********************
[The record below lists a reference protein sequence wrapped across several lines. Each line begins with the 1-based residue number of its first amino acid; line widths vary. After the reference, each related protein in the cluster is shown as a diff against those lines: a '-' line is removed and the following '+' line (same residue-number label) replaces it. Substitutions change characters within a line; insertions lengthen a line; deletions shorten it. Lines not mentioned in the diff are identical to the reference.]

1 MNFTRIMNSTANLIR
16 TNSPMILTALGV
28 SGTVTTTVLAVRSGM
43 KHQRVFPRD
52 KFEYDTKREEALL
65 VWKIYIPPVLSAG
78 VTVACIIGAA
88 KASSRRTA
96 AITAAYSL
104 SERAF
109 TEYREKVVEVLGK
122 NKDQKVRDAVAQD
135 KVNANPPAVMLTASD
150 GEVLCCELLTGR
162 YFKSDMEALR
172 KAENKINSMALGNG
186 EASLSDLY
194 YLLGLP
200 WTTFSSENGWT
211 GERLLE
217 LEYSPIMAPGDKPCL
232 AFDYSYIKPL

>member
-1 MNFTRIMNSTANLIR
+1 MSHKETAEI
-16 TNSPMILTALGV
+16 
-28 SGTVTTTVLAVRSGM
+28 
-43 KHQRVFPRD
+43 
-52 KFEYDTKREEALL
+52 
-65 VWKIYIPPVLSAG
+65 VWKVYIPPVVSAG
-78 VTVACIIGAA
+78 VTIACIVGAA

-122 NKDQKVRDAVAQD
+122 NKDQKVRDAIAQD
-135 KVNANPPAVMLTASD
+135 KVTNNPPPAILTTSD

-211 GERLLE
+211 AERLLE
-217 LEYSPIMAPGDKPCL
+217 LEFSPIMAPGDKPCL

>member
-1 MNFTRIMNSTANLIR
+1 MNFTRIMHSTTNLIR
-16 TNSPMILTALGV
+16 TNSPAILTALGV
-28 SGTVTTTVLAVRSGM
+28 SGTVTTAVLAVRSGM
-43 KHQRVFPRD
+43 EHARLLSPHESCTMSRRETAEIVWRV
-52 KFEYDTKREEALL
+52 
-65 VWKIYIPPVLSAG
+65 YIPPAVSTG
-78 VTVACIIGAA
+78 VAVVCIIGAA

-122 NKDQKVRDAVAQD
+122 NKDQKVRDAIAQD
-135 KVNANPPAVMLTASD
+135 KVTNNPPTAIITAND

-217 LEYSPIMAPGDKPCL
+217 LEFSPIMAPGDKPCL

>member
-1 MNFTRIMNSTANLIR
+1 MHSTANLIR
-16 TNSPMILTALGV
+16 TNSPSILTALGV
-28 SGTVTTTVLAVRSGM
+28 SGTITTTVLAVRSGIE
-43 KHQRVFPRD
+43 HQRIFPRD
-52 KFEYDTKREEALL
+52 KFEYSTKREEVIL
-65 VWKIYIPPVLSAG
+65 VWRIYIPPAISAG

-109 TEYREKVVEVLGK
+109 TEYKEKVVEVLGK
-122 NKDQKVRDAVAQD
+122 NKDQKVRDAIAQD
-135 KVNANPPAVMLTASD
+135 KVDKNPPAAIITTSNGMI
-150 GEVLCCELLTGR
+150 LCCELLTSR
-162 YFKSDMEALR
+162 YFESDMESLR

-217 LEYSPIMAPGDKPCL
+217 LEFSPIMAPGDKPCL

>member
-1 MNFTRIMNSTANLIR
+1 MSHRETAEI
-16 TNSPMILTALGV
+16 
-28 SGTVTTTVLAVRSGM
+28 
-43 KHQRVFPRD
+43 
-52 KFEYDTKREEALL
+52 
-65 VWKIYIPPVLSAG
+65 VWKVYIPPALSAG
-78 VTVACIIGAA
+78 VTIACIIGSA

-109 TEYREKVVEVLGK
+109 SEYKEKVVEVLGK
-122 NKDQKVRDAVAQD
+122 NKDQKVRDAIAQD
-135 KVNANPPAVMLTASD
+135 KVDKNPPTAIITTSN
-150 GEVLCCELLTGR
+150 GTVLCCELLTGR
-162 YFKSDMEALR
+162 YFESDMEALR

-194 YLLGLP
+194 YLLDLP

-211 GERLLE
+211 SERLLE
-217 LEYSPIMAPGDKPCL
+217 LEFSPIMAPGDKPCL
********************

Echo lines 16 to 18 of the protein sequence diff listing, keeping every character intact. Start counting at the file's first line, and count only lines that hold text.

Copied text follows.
162 YFKSDMEALR
172 KAENKINSMALGNG
186 EASLSDLY